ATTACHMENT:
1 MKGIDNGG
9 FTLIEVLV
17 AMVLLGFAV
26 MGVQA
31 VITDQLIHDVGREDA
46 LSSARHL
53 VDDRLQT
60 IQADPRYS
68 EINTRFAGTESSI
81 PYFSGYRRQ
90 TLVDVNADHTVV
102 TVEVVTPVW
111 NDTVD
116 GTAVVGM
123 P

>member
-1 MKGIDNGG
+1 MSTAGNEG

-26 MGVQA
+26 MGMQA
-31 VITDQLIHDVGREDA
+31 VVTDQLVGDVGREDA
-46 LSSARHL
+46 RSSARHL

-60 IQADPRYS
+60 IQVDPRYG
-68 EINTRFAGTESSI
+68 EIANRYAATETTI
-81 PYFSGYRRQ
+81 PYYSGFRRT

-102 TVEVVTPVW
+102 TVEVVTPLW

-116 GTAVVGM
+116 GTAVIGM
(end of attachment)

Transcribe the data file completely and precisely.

1 MKGIDNGG
9 FTLIEVLV
17 AMVLLGFAV
26 MGVQA
31 VITDQLIHDVGREDA
46 LSSARHL
53 VDDRLQT
60 IQADPRYS
68 EINTRFAGTESSI
81 PYFSGYRRQ
90 TLVDVNADHTVV
102 TVEVVTPVW
111 NDTVD
116 GTAVVGM
123 P

>member
-1 MKGIDNGG
+1 MSTAGNEG

-26 MGVQA
+26 MGMQA
-31 VITDQLIHDVGREDA
+31 VVTDQLVGDVGREDA
-46 LSSARHL
+46 RSSARHL

-60 IQADPRYS
+60 IQVDPRYG
-68 EINTRFAGTESSI
+68 EIANRYAATETTI
-81 PYFSGYRRQ
+81 PYYSGFRRT

-102 TVEVVTPVW
+102 TVEVVTPLW

-116 GTAVVGM
+116 GTAVIGM